skip to content

Darwin Correspondence Project

To W. D. Fox   22 [July 1855]

Down Farnborough Kent


My dear Fox

Many thanks for the 7 days old White Dorking & for the other promised ones.—1 I am getting quite “a chamber of horrors”.2 I appreciate your kindness even more than before; for I have done the black deed & murdered an angelic little Fan-tail & Pouter at 10 days old.—

I tried Chloroform & Ether for the first & though evidently a perfectly easy death it was prolonged; & for the second I tried putting lumps of Cyanide of Potassium in a very large damp Bottle, half-an-hour before putting in the Pigeon, & the prussic acid gas thus generated was very quickly fatal.— I find a lump of this substance kept with a little cotton-wool in small wide-mouthed Bottle, excellent for my Boys, who are ardent Lepidopterists: the gas kills quickly, sometimes almost instantly, & they most rarely revive after 12 an hour immersion.—

Thank you for your letter about mongrels; by the way you deserve a good scolding, by ending your letter with “I will spare you anymore”— I can truly say that I never in my life received a letter from you that did not interest me,—& this particular one on the very subjects, which interest me most!!— I am never weary at marvelling with you at heredetary mental habits, tastes &c.—

I wonder whether it would be possible to get precise information on the cross of greyhound with Bull-Dog, whether as you think, there were traces of the Bull-dog, after 8 generations: I shd. be extremely glad to get such facts. Can you think of any channel? Do you know in the least who made this cross?3

I suppose & fear that it is quite impossible that you shd. have any precise evidence that the Setter is a mongrel,4 as likewise the brown Retriever &c. I observe many writers on these subjects will not believe that any mongrel is ever true to its kind.—5 I remember when you were here you told me many curious facts about Retrievers &c, &c, which I have written down.—

One more question, to the above point, do you know positively that Ld. Hill’s Dorkings were crossed with the Game, & then fetched high prices as Dorkings?6

If I were to apologise, & talk of sparing you, by Jove it would be to the point.—

My dear Fox | Most truly your’s | C. Darwin

This morning Atriplex or Orache seeds germinated after 100 days immersion!—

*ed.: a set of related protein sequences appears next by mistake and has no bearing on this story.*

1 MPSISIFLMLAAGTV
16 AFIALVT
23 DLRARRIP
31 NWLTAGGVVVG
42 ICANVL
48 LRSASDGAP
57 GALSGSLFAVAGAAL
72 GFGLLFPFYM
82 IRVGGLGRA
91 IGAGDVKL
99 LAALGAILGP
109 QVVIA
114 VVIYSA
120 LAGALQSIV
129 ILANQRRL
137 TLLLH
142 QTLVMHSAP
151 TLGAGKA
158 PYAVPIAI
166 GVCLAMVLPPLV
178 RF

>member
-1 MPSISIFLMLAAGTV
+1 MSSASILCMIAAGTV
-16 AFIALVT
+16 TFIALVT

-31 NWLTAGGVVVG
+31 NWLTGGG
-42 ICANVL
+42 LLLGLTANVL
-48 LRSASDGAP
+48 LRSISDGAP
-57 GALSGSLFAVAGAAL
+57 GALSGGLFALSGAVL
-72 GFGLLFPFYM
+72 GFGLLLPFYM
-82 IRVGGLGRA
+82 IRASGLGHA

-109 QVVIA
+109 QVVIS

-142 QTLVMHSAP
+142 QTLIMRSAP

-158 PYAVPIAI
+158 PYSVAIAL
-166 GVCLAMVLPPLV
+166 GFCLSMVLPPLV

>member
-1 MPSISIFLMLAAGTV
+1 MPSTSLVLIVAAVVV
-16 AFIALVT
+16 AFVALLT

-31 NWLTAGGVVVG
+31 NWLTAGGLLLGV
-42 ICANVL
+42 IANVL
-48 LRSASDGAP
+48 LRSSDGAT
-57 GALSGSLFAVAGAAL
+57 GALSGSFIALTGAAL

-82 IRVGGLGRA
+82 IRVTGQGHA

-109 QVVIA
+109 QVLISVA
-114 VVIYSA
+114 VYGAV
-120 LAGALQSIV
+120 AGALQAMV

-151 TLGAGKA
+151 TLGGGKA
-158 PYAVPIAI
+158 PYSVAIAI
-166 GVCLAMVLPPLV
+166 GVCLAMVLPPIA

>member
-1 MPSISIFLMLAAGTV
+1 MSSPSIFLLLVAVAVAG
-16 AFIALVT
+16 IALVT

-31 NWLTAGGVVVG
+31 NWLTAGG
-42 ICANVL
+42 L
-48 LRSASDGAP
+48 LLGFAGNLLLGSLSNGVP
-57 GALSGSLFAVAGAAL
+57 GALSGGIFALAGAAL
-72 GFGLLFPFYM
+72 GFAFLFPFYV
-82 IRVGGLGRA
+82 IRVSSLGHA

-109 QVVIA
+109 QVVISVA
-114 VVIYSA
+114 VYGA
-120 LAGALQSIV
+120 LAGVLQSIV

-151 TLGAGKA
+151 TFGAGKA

See letters to W. D. Fox, 7 May [1855], 23 May [1855], 11 June [1855], and 27 [June 1855].
Marie Tussaud’s collection of waxwork figures, established in Baker Street in 1833, included a ‘chamber of horrors’ (EB).
See letter to W. D. Fox, 26 April [1855], n. 4. CD described Lord Orford’s cross between greyhounds and the bulldog to illustrate the effect of crosses modifying old races and forming new ones in Variation 2: 95.
Discussed in Variation 1: 41, where Youatt 1845 is quoted for a description of the setter as a large spaniel improved and taught new ways of marking game.
In Variation 2: 95, CD emphasised that breeds of domestic animals that have previously been crossed for the purpose of improvement do breed true in the present day. He cited Fox concerning pointers having been crossed with foxhounds ‘to give them dash and speed.’
In Variation 2: 95, CD stated: ‘Certain strains of Dorking fowls have had a slight infusion of Game blood’.


EB: The Encyclopædia Britannica. A dictionary of arts, sciences, literature and general information. 11th edition. 29 vols. Cambridge: Cambridge University Press. 1910–11.

Variation: The variation of animals and plants under domestication. By Charles Darwin. 2 vols. London: John Murray. 1868.

Youatt, William. 1845. The dog. London.


Describes his method of putting young poultry to death.

Asks questions arising from WDF’s reply about crossed mongrels.

Letter details

Letter no.
Charles Robert Darwin
William Darwin Fox
Sent from
Source of text
Christ’s College Library, Cambridge (MS 53 Fox 95)
Physical description
ALS 6pp

Please cite as

Darwin Correspondence Project, “Letter no. 1728,” accessed on 17 May 2022,

Also published in The Correspondence of Charles Darwin, vol. 5